A Handle is made using mkFileHandle:
      -- | makes a new 'Handle'
      mkFileHandle :: (IODevice dev, BufferedIO dev, Typeable dev)
                    => dev -- ^ the underlying IO device, which must support
                           -- 'IODevice', 'BufferedIO' and 'Typeable'
                    -> FilePath
                           -- ^ a string describing the 'Handle', e.g. the file
                           -- path for a file.  Used in error messages.
                    -> IOMode
                           -- ^ The mode in which the 'Handle' is to be used
                    -> Maybe TextEncoding
                           -- ^ text encoding to use, if any
                    -> NewlineMode
                           -- ^ newline translation mode
                    -> IO Handle
      This also means that someone can write a completely new IO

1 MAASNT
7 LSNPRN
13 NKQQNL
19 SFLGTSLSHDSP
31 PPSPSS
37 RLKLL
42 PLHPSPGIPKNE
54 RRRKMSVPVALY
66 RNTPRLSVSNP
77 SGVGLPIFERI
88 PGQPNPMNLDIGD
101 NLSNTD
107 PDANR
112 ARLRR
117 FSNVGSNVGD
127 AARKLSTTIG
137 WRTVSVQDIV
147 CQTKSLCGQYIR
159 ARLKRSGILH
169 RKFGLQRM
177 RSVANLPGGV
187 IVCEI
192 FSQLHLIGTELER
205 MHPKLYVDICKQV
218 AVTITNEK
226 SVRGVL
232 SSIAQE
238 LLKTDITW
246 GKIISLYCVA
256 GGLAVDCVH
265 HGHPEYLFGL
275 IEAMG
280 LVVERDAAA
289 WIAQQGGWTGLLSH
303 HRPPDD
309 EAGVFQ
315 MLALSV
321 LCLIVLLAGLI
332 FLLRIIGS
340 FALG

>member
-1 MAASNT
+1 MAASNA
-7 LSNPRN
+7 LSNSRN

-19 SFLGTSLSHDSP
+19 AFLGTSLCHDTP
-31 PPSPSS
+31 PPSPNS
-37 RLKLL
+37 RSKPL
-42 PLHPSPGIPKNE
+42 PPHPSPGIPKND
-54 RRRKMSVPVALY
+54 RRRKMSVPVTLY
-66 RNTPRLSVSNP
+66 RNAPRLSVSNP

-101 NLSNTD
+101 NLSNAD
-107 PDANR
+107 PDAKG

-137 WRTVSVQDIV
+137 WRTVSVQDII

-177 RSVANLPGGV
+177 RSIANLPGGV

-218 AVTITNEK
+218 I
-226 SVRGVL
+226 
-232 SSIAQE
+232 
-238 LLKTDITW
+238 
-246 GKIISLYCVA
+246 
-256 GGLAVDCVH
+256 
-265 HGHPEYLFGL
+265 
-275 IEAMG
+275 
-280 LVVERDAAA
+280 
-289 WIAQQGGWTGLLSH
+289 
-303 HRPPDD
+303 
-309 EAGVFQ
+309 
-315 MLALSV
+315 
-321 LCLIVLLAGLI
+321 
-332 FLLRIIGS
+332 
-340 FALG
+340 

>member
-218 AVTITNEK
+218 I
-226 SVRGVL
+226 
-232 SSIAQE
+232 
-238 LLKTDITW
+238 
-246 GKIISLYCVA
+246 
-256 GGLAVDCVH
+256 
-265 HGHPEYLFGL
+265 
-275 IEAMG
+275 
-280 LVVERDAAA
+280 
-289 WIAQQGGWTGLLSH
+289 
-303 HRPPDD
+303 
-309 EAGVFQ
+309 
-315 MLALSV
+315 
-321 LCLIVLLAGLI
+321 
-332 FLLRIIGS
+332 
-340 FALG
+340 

implementation on Windows based on native Win32 HANDLEs, and
      distribute it as a separate package (I really hope somebody does
      This restructuring isn't as radical as previous designs.  I haven't
      made any attempt to make a separate binary I/O layer, for example
      (although hGetBuf/hPutBuf do bypass the text encoding and newline
      translation).  The main goal here was to get Unicode support in, and
      to allow others to experiment with making new kinds of Handle.  We
      could split up the layers further later.
      API changes and Module structure
      NB. GHC.IOBase and GHC.Handle are now DEPRECATED (they are still
      present, but are just re-exporting things from other modules now).
      For 6.12 we'll want to bump base to version 5 and add a base4-compat.
      For now I'm using #if __GLASGOW_HASKEL__ >= 611 to avoid deprecated
      I split modules into smaller parts in many places.  For example, we
      now have GHC.IORef, GHC.MVar and GHC.IOArray containing the
      implementations of IORef, MVar and IOArray respectively.  This was
      necessary for untangling dependencies, but it also makes things easier
      to follow.